Despite the risk, children join cartels and gangs because they have no other option. Due to crime, war, and natural disaster, over 9 million people are displaced in the Americas. Over 100,000 of these individuals are estimated to be unaccompanied children. When faced with no other alternatives, these young IDPs and refugees often either escape to America, join a gang or cartel, or die. When children join gangs and engage in violence or drug smuggling, they are branded criminals and lose the chance to secure a meaningful and free future. Along with the developmental risks associated with negative nurturing, when children join gangs they increase the likelihood that they will be cast out by society. The temporary belonging and security offered in this transactional relationship is unsustainable and isolates children across Central and South America. Similarly to former child soldiers, children in gangs are influenced by their experiences to develop negatively into uneducated and aggressive adults. While this model of indoctrination is common in relation to the drug trade, it is not unique to the Americas. A similar method of recruitment is often used by terrorist groups throughout the world.
In a region far removed from the gold mines of the drug trade, war and instability provide yet another obstacle to the development and success of children. With many countries attempting to solve the crises in Yemen and Syria, children are often afterthoughts in the policies that drive intervention. According to a field report conducted by the Studies and Educational Media Center in Yemen, 22% of Yemeni students were prevented from attending school in the 2015-16 academic year due to both the destruction of schools by Saudi-led airstrikes and the conversion of schools into military centers by Houthi militants. In Syria, 25% of schools have been damaged, destroyed, or repurposed, and 50% of children are out of school. Children living in these nations are forced to choose between their safety and their education. As a result, millions of children remain illiterate and uneducated. The disenfranchisement of these children leaves them ripe for recruitment by terrorist groups such as ISIS and Al-Qaeda.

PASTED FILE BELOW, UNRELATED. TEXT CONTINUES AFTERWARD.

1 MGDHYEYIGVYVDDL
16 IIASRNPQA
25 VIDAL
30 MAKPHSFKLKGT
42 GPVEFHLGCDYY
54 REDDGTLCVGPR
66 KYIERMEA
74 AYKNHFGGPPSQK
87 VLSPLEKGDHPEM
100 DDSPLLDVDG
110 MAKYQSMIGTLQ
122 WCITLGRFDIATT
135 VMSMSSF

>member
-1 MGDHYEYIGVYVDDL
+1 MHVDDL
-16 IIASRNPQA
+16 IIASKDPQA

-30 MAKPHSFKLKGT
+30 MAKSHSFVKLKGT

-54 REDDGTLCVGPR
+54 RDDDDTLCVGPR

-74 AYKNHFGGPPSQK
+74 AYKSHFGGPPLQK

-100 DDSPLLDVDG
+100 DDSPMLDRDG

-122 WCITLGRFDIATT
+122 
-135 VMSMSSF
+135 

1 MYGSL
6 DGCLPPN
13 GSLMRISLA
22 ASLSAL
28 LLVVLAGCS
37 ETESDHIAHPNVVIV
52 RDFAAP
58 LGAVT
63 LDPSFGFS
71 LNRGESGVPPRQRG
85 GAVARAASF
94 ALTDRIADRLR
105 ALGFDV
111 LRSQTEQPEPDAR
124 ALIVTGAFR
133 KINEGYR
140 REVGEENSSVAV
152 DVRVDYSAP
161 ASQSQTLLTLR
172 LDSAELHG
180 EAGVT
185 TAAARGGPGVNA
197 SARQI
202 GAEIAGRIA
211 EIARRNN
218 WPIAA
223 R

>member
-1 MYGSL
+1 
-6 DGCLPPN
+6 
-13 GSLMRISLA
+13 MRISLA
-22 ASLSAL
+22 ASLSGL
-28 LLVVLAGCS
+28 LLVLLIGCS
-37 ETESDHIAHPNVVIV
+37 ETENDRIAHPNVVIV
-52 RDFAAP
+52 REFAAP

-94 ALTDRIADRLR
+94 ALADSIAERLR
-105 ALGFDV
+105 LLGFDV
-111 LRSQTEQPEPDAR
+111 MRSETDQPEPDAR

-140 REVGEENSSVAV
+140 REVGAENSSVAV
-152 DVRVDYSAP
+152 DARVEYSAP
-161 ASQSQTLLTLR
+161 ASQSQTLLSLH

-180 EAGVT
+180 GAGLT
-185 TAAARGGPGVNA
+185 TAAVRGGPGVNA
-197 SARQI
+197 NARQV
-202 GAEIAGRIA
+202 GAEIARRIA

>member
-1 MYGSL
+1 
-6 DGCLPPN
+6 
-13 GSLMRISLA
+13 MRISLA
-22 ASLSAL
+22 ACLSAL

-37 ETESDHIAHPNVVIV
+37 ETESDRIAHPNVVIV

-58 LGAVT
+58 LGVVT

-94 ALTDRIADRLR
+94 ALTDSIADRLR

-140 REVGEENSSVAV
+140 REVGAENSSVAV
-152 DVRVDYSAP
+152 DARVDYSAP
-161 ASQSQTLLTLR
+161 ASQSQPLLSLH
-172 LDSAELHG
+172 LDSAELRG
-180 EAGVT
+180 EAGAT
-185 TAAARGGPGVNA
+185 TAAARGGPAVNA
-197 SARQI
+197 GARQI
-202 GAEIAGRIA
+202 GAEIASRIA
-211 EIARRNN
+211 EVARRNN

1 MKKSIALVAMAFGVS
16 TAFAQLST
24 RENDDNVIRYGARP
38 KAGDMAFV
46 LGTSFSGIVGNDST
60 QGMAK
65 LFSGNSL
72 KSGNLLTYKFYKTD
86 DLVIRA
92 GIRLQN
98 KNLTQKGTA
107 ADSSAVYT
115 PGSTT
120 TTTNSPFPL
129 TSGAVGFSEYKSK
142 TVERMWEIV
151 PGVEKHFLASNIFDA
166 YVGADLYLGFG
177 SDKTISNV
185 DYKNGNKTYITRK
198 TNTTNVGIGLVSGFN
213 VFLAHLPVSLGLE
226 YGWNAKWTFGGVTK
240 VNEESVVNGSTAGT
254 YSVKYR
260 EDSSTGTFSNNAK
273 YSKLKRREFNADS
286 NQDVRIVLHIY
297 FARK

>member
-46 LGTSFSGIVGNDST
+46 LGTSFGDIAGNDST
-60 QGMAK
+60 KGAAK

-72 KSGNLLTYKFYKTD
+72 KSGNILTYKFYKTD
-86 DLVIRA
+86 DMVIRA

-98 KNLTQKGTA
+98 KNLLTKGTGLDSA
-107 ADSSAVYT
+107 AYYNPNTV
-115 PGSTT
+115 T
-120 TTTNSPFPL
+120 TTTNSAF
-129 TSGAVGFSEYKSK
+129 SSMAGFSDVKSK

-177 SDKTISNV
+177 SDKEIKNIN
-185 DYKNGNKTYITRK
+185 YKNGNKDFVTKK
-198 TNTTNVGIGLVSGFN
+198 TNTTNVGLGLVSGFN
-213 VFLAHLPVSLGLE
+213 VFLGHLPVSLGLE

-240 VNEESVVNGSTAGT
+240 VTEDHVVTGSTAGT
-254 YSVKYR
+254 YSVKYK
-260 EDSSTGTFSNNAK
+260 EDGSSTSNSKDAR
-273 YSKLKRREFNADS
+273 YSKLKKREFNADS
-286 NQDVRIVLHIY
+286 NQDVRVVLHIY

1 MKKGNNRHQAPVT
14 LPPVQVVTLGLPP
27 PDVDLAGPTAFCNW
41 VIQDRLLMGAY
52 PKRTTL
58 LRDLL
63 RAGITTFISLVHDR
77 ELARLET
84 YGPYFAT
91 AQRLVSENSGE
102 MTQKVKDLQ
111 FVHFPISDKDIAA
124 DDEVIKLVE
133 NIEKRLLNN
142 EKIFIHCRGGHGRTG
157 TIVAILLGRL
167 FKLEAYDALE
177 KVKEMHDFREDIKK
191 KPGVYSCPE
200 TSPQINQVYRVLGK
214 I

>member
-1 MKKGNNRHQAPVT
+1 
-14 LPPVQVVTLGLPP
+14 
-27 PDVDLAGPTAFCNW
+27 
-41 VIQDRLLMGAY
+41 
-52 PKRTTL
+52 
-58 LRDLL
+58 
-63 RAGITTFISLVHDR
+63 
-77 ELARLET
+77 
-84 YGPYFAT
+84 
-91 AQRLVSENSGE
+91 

Around the world, children face threats to their development into healthy, educated, and prosperous adults. They are deprived of basic rights and denied access to services that are taken for granted in developed, conflict-free nations. Future leaders, scientists, doctors, artists, authors, and innovators are impeded from fulfilling these destinies, left underdeveloped, corrupt, or uneducated. An entire generation is growing, yet not maturing, challenged to survive impossible circumstances. Those fortunate enough to live in blissful ignorance of the threats facing millions of children around the world must educate themselves and work to ensure their representatives and governments develop policies to combat these threats. For our society to continue to advance, we must facilitate the healthy development of our children. The world needs leaders for tomorrow, but too many of them are being lost today.